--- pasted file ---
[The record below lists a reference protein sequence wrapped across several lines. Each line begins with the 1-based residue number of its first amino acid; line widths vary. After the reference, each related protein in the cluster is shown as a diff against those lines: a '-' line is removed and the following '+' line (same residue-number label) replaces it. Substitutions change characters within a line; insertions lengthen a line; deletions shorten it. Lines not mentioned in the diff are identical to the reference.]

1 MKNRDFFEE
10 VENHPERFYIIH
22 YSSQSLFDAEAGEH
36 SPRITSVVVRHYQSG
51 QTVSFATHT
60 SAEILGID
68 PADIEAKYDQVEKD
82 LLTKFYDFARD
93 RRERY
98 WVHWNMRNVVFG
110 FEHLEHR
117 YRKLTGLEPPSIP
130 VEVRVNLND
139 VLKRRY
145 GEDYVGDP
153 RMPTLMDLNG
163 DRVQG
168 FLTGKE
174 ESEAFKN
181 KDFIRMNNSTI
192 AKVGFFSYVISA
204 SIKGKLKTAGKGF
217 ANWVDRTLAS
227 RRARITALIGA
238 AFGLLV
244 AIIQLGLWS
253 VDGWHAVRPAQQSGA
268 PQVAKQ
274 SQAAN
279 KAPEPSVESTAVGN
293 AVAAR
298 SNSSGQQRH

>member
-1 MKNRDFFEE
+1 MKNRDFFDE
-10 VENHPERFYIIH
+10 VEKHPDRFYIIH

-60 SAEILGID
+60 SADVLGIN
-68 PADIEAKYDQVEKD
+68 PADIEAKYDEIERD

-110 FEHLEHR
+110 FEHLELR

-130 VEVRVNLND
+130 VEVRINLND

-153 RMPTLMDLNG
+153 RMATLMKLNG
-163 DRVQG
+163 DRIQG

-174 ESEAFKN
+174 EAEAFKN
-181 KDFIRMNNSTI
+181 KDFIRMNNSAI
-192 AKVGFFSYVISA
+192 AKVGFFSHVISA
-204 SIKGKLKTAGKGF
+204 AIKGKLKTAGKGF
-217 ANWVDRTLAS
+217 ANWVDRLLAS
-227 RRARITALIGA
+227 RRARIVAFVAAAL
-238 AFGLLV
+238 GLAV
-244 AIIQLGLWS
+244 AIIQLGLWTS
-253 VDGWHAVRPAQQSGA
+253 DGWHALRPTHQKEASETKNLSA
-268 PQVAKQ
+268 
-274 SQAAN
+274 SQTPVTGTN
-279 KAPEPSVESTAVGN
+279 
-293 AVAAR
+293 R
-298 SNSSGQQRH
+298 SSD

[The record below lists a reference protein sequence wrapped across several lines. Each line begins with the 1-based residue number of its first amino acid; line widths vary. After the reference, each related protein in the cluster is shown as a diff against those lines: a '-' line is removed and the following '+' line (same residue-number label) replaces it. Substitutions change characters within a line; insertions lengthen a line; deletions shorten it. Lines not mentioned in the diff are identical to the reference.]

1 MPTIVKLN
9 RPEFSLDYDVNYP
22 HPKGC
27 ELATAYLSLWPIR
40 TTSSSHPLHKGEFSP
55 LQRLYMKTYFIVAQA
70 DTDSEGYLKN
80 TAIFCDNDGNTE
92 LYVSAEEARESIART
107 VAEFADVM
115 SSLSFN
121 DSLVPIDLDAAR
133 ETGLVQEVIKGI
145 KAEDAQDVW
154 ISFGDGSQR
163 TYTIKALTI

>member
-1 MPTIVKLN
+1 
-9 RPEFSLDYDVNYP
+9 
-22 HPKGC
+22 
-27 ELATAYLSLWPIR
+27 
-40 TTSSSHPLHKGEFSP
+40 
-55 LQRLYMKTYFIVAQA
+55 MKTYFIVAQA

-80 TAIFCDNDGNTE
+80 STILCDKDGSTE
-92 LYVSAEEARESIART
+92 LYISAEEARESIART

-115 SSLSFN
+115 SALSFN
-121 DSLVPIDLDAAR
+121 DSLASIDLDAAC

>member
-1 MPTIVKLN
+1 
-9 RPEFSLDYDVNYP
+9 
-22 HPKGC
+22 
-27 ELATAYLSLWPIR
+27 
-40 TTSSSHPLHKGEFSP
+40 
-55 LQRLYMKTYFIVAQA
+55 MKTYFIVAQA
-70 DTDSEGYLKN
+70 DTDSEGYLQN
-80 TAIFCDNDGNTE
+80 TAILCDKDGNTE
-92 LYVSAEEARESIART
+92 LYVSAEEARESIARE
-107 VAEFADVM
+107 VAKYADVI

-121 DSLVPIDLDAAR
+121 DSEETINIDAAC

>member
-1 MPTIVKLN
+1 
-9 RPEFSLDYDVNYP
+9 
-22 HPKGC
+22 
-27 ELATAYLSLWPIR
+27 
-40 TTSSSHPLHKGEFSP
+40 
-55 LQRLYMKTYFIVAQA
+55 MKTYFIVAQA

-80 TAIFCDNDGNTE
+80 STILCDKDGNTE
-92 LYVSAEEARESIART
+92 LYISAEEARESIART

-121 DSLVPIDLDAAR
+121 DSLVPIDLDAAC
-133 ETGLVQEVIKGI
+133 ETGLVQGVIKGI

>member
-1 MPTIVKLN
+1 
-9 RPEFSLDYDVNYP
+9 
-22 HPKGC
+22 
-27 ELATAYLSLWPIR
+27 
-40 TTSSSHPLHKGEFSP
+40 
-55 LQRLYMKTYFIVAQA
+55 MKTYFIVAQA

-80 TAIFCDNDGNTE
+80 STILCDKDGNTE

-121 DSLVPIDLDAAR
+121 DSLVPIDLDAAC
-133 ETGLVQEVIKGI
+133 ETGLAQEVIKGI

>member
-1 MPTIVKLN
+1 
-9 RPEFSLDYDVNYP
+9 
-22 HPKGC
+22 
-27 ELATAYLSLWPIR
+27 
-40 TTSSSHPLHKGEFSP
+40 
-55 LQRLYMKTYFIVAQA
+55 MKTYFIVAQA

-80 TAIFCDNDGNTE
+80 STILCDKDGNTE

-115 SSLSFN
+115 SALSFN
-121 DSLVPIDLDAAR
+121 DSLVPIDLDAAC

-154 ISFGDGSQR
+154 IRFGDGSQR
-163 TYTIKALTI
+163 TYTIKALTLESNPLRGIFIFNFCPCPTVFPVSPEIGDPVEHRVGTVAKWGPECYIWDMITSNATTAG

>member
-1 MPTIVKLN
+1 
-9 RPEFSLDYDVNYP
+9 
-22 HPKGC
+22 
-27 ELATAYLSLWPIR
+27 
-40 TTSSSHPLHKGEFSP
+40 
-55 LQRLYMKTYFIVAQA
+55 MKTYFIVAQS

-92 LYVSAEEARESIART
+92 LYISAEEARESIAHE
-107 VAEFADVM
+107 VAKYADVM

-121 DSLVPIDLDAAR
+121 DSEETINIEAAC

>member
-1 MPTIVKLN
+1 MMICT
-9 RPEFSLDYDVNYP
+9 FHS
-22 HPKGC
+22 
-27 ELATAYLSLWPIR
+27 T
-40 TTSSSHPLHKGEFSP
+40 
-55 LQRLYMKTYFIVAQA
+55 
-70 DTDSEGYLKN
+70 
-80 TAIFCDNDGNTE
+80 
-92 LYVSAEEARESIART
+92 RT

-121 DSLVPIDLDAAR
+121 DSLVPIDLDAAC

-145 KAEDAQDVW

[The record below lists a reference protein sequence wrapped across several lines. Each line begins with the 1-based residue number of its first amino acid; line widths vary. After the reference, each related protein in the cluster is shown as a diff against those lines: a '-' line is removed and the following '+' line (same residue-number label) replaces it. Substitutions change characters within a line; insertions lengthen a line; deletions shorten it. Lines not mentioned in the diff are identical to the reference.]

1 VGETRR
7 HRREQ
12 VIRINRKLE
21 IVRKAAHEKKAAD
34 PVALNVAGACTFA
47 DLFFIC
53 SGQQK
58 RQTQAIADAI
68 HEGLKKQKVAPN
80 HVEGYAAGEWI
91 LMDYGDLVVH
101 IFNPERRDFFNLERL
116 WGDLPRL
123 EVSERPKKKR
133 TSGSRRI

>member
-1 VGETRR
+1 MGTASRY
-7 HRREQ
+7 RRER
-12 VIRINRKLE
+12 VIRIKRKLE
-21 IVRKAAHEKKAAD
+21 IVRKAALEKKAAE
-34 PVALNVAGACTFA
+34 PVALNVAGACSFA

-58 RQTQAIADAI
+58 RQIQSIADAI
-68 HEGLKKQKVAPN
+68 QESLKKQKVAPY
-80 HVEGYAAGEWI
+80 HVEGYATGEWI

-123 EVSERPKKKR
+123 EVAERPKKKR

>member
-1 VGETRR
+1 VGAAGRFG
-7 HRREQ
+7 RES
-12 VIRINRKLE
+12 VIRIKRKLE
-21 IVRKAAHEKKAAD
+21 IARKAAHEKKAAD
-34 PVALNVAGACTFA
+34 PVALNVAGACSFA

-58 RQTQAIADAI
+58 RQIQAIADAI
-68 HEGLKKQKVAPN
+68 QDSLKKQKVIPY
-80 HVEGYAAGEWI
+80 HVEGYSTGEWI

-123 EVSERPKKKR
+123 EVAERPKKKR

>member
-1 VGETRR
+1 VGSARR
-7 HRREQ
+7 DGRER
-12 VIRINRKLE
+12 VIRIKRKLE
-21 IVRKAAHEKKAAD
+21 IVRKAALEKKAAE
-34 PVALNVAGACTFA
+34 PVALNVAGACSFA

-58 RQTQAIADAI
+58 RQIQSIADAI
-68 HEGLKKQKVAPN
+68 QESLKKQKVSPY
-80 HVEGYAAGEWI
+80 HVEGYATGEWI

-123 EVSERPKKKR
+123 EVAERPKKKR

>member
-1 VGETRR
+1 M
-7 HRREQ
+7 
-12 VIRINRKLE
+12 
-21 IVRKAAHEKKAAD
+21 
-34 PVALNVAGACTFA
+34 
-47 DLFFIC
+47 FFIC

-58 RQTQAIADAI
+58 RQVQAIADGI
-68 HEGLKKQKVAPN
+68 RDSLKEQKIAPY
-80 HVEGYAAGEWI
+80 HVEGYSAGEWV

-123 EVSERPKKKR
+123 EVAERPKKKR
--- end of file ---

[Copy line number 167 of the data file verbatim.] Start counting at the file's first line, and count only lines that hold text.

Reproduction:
+22 